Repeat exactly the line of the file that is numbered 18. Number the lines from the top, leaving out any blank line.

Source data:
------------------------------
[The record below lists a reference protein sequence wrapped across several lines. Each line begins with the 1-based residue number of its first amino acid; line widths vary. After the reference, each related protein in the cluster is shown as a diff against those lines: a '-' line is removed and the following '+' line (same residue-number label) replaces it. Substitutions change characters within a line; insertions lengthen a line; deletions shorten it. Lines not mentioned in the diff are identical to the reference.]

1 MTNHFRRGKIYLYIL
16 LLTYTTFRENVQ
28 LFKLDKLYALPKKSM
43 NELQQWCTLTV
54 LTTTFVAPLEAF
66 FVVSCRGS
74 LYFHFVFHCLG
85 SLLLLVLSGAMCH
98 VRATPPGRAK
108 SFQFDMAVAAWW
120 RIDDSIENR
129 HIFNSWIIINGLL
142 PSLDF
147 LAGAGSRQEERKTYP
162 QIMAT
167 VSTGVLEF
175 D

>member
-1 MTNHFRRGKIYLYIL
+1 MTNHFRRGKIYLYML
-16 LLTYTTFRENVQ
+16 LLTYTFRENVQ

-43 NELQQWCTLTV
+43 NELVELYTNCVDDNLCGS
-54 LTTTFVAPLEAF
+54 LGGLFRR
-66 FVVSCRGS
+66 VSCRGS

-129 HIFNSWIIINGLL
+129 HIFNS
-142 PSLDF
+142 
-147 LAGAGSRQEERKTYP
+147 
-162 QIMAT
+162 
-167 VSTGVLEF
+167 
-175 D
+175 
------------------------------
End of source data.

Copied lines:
175 D